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Inducible colitis-associated glycome capable of stimulating the proliferation of memory CD4+ T cells.

Nishida A, Nagahama K, Imaeda H, Ogawa A, Lau CW, Kobayashi T, Hisamatsu T, Preffer FI, Mizoguchi E, Ikeuchi H, Hibi T, Fukuda M, Andoh A, Blumberg RS, Mizoguchi A - J. Exp. Med. (2012)

Bottom Line: The colitis-associated glycome (CAG) represents an immature core 1-expressing O-glycan.Functionally, CAG-mediated CD4+ T cell expansion contributes to the exacerbation of T cell-mediated experimental intestinal inflammations.Therefore, the CAG may be an attractive therapeutic target to specifically suppress the expansion of effector memory CD4+ T cells in intestinal inflammation such as that seen in inflammatory bowel disease.

View Article: PubMed Central - HTML - PubMed

Affiliation: Molecular Pathology Unit, Massachusetts General Hospital, Boston, MA 02114, USA.

ABSTRACT
Immune responses are modified by a diverse and abundant repertoire of carbohydrate structures on the cell surface, which is known as the glycome. In this study, we propose that a unique glycome that can be identified through the binding of galectin-4 is created on local, but not systemic, memory CD4+ T cells under diverse intestinal inflammatory conditions, but not in the healthy state. The colitis-associated glycome (CAG) represents an immature core 1-expressing O-glycan. Development of CAG may be mediated by down-regulation of the expression of core-2 β1,6-N-acetylglucosaminyltransferase (C2GnT) 1, a key enzyme responsible for the production of core-2 O-glycan branch through addition of N-acetylglucosamine (GlcNAc) to a core-1 O-glycan structure. Mechanistically, the CAG seems to contribute to super raft formation associated with the immunological synapse on colonic memory CD4+ T cells and to the consequent stabilization of protein kinase C θ activation, resulting in the stimulation of memory CD4+ T cell expansion in the inflamed intestine. Functionally, CAG-mediated CD4+ T cell expansion contributes to the exacerbation of T cell-mediated experimental intestinal inflammations. Therefore, the CAG may be an attractive therapeutic target to specifically suppress the expansion of effector memory CD4+ T cells in intestinal inflammation such as that seen in inflammatory bowel disease.

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Pathogenic role of CAG in colitis of CD45RB model. CD4+CD45RBhigh naive T cells were purified from the spleen of WT (WT>RAG) versus T/C2GnT Tg (C2GnT>RAG) mice, and they were adoptively transferred i.v. into Rag1−/− mice. The recipients were sacrificed at 8 wk after transfer. (A) Representative colonic histologies (×10 objective) are shown. Colon of donor WT mouse is shown as normal control. Bars, 200 µm. (B) Disease scores evaluated by a combination of macroscopic and microscopic examinations are summarized. Each dot represents individual recipient. **, P < 0.0001. (C) Expression levels of IL-1β in the colonic tissues from WT mice and from Rag1−/− mice with transfer of WT-derived (WT>RAG) versus T/C2GnT tg–derived (C2GnT>RAG) CD4+ T cells are shown. n = 6/each group. *, P < 0.005.
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fig3: Pathogenic role of CAG in colitis of CD45RB model. CD4+CD45RBhigh naive T cells were purified from the spleen of WT (WT>RAG) versus T/C2GnT Tg (C2GnT>RAG) mice, and they were adoptively transferred i.v. into Rag1−/− mice. The recipients were sacrificed at 8 wk after transfer. (A) Representative colonic histologies (×10 objective) are shown. Colon of donor WT mouse is shown as normal control. Bars, 200 µm. (B) Disease scores evaluated by a combination of macroscopic and microscopic examinations are summarized. Each dot represents individual recipient. **, P < 0.0001. (C) Expression levels of IL-1β in the colonic tissues from WT mice and from Rag1−/− mice with transfer of WT-derived (WT>RAG) versus T/C2GnT tg–derived (C2GnT>RAG) CD4+ T cells are shown. n = 6/each group. *, P < 0.005.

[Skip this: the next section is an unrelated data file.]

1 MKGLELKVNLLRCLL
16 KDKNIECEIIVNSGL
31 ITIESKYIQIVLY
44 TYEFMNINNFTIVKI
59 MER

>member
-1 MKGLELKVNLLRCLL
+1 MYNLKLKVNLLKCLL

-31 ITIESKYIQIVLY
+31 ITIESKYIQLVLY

Mentions: To examine whether the expression of CAG on CD4+ T cells plays any role in colitis, we examined a naive T cell–induced colitis model (CD45RB model; Izcue et al., 2009). In brief, CD4+CD45RBhigh naive T cells were purified from the spleen of WT versus T/C2GnT tg mice and transferred into Rag1−/− mice lacking T and B cells, and the recipient mice were sacrificed at 8 wk after cell transfer. As previously demonstrated (Izcue et al., 2009), the donor T cells from WT mice induced the development of severe colitis in the recipients (Fig. 3, A and B) and expressed the CAG in the inflamed colon (Fig. 2 E). In contrast, CD4+ T cells with restored expression of C2GnT were significantly less able to induce the development of colitis (Fig. 3, A and B), consistent with their inability to express the CAG (Fig. 2 E). As predicted, no colitis was found in control WT mice (Fig. 3 A). The disease severity was further supported by the colonic expression level of an inflammatory cytokine; significantly increased IL-1β expressions were observed in the colon of Rag1−/− mice reconstituted with WT-derived CD4+ T cells as compared with those reconstituted with T/C2GnT tg–derived CD4+ T cells (Fig. 3 C). These findings demonstrate that ability of CD4+ T cells to express CAG is a significant contributor to the exacerbation of this naive T cell–induced colitis.